5. I LOVE Harold Bell Wright. I am actually from where Shepherd of the Hills is set! My parents (both Adventist school elementary teachers) are big fans of him. I have read Shepherd of the Hills, The Calling of Dan Matthews (That’s my favorite), God and the Groceryman, A Son of His Fathers, the Winning of Barbara Worth, That Printer of Udell, and The Eyes of the World. I also read The Master’s Violin by Myrtle Reed. I did read Scaramouche, but nothing else by Sabatini. I have been trying to convince my brother he needs to read it, but he is currently into Sherlock Holmes and won’t read anything else. I also love Ben-Hur (my brother’s favorite), and Quo Vadis! This is so exciting! I will definitely write you (oh, expect a different name, but I will identify myself as Sierra in the beginning. I have my own personal internet pseudonym). I will definitely look into Elizabeth Goudge, Gene Stratton Porter (is he the one who wrote Girl of the Limberlost? My mom loves that book) and Hugo. I have read the Hunchback of Notre Dame, and really liked that, so I imagine I would really like Les Miserables, one of my dad’s favorites. Sounds like an ideal summer read, what, about 1500 pages?
    Thank you for the advice about journaling. I’ve never done that and plan to start. I know you are busy, so thanks for the advice!

  6. Dear Sierra,

    You are a reader! Gene Stratton Porter is a she. During the first half of the 20th century, she was the third most popular writer in the country, behind only Zane Grey and Wright (she and Wright were very close popularity-wise). Most of her books were set in the Limberlost Forest areas of Indiana. She was a professional nature photographer and combined nature into her romances. Her books have never gone out of vogue. Start with Freckles (her all-time bestseller), and then continue with Girl of the Limberlost–by that time you’ll be hooked, and not stop reading until you read clear through her–and then you’ll cry because there aren’t any more, just like a neighbor of ours did in Texas when she read the last Wright book.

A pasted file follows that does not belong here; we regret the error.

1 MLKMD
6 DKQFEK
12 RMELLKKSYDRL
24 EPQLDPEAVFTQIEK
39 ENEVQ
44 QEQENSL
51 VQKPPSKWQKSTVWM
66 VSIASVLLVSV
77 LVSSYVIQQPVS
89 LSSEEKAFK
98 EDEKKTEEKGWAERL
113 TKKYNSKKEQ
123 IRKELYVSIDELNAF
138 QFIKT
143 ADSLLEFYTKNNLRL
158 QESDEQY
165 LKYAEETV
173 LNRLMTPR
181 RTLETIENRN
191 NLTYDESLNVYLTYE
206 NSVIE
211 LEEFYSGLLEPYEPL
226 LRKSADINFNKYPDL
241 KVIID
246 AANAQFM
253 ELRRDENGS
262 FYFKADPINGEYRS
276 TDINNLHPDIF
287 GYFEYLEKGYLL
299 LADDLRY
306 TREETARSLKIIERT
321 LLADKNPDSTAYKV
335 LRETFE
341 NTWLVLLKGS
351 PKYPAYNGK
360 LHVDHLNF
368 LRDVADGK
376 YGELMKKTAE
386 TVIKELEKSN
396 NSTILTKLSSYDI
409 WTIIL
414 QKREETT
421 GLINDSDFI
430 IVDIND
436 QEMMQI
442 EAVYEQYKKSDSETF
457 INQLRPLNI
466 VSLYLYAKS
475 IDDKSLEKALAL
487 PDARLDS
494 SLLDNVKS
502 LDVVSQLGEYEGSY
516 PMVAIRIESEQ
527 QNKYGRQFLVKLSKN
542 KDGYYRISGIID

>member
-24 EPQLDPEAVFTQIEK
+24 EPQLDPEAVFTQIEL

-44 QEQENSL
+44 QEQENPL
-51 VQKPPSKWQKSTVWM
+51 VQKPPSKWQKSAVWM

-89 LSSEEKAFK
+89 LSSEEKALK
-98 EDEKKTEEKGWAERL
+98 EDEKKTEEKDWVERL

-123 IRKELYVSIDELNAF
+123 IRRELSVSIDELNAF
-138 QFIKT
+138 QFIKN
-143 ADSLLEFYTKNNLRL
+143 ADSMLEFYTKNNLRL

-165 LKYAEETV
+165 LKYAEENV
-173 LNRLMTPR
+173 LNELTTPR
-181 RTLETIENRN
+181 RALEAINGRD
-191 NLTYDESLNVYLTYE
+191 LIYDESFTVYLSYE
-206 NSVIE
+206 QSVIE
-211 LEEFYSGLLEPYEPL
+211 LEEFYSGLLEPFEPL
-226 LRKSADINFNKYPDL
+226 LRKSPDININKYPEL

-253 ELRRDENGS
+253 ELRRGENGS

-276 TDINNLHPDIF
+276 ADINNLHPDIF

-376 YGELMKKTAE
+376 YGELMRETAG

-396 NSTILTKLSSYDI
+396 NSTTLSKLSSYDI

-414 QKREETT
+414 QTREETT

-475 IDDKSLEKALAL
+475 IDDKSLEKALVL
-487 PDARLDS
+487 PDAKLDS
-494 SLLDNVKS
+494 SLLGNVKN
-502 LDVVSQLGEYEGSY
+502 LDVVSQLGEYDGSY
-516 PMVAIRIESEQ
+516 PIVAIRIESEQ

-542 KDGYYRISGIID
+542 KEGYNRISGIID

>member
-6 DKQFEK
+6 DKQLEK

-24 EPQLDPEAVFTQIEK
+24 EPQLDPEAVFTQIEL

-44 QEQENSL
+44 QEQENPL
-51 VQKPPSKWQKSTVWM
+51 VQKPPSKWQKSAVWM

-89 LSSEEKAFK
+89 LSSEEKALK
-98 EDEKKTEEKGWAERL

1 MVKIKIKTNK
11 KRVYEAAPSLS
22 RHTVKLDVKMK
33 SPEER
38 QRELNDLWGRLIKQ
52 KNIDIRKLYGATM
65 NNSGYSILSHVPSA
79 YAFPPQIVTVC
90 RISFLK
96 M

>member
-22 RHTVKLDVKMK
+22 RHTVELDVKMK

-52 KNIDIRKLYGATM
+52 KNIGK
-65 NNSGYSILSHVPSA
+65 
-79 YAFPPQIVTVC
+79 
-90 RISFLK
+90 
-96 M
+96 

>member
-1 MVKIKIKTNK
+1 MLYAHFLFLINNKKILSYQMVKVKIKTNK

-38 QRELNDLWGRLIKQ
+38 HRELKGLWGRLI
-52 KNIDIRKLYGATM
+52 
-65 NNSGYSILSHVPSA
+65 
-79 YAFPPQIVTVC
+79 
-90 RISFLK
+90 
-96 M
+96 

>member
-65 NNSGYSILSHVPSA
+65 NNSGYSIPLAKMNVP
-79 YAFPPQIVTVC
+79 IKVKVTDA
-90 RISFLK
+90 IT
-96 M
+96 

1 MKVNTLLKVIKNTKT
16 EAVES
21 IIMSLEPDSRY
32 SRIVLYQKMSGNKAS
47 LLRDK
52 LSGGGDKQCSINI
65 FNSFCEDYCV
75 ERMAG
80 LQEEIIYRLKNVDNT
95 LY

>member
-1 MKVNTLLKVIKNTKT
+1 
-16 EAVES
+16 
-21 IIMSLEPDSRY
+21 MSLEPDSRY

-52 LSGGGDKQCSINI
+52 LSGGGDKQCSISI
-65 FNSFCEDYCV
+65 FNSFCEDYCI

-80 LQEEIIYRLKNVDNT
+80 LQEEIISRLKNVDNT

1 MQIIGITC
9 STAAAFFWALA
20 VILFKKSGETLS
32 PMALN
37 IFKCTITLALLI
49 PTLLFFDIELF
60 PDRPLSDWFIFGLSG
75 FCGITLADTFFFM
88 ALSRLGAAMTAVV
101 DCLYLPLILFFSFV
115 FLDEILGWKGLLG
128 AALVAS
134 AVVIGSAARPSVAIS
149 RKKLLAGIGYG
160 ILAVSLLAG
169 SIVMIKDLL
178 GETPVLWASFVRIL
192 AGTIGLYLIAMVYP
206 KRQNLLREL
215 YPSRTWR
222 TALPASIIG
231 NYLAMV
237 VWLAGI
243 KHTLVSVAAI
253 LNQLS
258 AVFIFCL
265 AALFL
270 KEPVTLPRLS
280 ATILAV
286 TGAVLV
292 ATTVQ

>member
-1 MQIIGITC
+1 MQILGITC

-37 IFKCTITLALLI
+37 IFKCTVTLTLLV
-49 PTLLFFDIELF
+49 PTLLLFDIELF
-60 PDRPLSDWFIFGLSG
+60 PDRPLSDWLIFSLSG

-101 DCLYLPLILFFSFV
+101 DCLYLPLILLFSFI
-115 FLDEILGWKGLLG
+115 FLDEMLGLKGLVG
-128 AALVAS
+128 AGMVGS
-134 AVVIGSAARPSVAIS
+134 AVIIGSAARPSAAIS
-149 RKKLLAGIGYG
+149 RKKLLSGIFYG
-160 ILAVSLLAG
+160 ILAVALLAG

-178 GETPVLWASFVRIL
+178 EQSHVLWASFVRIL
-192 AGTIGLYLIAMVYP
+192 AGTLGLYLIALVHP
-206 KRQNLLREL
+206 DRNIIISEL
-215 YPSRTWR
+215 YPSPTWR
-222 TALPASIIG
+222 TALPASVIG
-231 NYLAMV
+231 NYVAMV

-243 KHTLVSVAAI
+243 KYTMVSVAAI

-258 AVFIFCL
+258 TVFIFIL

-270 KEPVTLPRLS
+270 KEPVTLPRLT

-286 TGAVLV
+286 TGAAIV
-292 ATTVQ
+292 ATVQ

Yep, Les Miserables is a hefty read. I consider it to be the greatest novel ever written. Perhaps 1400 pages unabridged. And don’t make the mistake of taking the detour chapters lightly; irrevelant though they may appear at the time, sooner or later in your reading you’ll discover that each of those detours is essential to the totality of the masterpiece.

    Have you read any of Zane Grey’s books?

    Happy reading–and keep me in the loop.


    Dr. Wheeler

Leave a Reply

Fill in your details below or click an icon to log in:

WordPress.com Logo

You are commenting using your WordPress.com account. Log Out /  Change )

Google photo

You are commenting using your Google account. Log Out /  Change )

Twitter picture

You are commenting using your Twitter account. Log Out /  Change )

Facebook photo

You are commenting using your Facebook account. Log Out /  Change )

Connecting to %s

%d bloggers like this: